I'm also now experienced with the time it takes to bottle-condition to full fizz, and this time I won't touch it until at least 4 weeks after bottling, as it will just be not ready to drink and a waste of what is yet to come.

    Lesson : Patience.

    So, there we are. AG#13. Bock.

    Dog.
     
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  3. May 21, 2017 #3

    MyQul

    MyQul

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    I fancy doing a bock. I've ever even drank the style let alone made one, so I might make the GH's reciepe like you and see how it turns out
     
  4. Oct 18, 2017 #4

    Zephyr259

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    How did this turn out in the end? I was planning on doing this recipe last weekend but a bunch of things came up so it's on hold for a bit.
     
  5. Oct 19, 2017 #5

    Doglaner

    Doglaner

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    Hello,

    It was absolutely beautiful. I’ve made it again since as I had extra ingredients and it was just as good the second time.

    Takes time though.

    2 weeks primary at 22c, then 4 weeks secondary at 12c. Then 2 weeks in bottle at room temp then 2 weeks in bottle at 12c or garage temp.

    Absolutely worth it though.

    Dog.
     
  6. Oct 19, 2017 #6

    Zephyr259

    Zephyr259

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    Thanks, think I'm going to knock out a saison first then go back to the bock since I'll have plenty stocks to last me through the lagering. Those temps can't be right are they? I'd have expected primary around 12c then lagering between 0 - 4c or have you brewed this a bit more like a California Common?
     
  7. Oct 20, 2017 #7

    Doglaner

    Doglaner

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    Sorry, my mistake. You’re spot on.

    2 weeks at 12c, then 4 weeks at 2-3c.

    I used a proper Bock yeast, too. WLP833 German Bock Lager Yeast from White Labs.

    Found a bottle tucked away in the garage. About to be opened....

    Dog.
     
  8. Oct 20, 2017 #8

    Doglaner

    Doglaner

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    Mmmmm..... Nice!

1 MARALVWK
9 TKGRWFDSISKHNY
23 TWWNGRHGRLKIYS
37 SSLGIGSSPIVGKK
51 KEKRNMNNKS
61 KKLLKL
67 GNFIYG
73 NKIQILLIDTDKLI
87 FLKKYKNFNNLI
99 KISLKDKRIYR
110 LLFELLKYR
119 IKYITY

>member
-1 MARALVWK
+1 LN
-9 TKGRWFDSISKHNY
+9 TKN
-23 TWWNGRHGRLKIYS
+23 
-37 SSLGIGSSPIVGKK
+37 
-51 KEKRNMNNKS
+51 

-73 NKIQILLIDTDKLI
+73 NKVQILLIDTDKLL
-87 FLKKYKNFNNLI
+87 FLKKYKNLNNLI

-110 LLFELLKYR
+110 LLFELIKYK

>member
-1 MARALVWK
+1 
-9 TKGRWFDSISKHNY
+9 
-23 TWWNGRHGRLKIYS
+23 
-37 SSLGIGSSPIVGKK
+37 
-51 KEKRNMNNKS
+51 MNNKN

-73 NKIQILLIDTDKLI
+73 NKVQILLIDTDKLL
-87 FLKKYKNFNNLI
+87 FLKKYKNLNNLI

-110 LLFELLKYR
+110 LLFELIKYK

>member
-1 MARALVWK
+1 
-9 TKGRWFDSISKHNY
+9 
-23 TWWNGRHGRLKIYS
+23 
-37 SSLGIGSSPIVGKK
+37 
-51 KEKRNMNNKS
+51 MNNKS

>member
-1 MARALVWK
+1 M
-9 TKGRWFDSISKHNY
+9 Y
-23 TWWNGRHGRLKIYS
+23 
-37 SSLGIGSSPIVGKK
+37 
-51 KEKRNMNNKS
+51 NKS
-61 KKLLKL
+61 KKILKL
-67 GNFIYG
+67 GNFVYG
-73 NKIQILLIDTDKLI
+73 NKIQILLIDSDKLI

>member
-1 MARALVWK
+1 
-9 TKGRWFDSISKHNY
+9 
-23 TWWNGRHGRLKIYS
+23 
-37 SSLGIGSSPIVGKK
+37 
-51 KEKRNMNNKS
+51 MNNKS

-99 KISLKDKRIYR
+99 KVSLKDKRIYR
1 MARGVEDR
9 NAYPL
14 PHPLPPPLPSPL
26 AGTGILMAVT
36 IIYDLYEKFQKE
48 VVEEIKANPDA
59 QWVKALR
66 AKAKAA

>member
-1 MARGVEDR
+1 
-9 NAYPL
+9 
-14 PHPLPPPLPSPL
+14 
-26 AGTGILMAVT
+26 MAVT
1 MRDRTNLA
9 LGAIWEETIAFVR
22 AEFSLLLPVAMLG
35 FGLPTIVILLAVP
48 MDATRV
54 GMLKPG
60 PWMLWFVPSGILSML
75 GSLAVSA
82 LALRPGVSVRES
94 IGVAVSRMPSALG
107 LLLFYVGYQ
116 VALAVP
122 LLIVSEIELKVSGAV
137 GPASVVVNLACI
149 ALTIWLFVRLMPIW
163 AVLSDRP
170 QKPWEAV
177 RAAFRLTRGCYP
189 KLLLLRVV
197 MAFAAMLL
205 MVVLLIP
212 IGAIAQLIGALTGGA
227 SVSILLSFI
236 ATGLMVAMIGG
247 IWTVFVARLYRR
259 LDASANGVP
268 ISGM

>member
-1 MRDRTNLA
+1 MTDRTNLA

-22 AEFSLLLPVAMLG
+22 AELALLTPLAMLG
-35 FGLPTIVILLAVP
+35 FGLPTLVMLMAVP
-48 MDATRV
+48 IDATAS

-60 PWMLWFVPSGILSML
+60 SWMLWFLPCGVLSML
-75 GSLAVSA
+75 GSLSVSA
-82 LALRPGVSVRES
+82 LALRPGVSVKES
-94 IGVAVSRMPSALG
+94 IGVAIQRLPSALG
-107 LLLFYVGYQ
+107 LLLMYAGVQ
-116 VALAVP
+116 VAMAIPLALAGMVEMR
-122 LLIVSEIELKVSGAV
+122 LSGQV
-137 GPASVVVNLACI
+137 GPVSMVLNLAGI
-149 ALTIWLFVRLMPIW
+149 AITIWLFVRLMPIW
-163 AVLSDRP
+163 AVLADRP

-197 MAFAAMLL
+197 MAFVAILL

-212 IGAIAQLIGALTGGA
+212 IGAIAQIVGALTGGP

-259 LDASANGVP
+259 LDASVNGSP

That’s the last one, sadly.

    2D52B308-1121-4EC8-AE16-A1D2B1DCACEA.jpg
     
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  9. Oct 21, 2017 #9

    Zephyr259

    Zephyr259

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    Wow that's a pretty beer. I'm going to be using Wyeast 2124 Bohemian Lager, I'm a bit cheap so like to overbuild starters and keep yeast for multiple batches and it looked like the most versatile strain. Looking forward to my own brew of this.

    How's it come out for abv? Much what the recipe suggests? I'm trying to decide if it should go into 500 ml or 330 ml bottles.
     
  10. Oct 21, 2017 #10

    chthon

    chthon

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    I use Mangrove Jack's Lager Yeast for bocks. Waiting for the temperatures to drop, so that I can ferment it in a cool place in the house. This year I will be making my third bock. Unfortunately, I can't compare it to the real style. German bocks are not sold here. The Dutch bocks are available, but no-one can convince me that they are like the real thing. That is not to say that they are not good (well, some are not, according to Roland Pattinson), but somehow, bock has to come from Germany, or be brewed the German way.
     
  11. Oct 26, 2017 #11

    Doglaner

    Doglaner

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    Hello again,

    The ABV was in the region of 6% in the end, from memory.

    I had a Kronenbourg Brun in the summer in France, which also said Bock on the label. I firmly believe that mine was nicer.

    I use 50cl bottles, as I prefer something a bit larger, as I tend to only drink one or two at a time, plus all the cleaning and rinsing is a pain, without increasing the number of bottles. Finally, the little bit of beer left in the bottle when pouring, to avoid drinking the sediment, is a larger proportion of a smaller bottle. At least in my head. Which is more wasteage.

    Hope that helps!

    Oh, and I've found another one tucked away tonight. Something for the weekend, perhaps. Brewing Sunday, so maybe after that.

    Dog.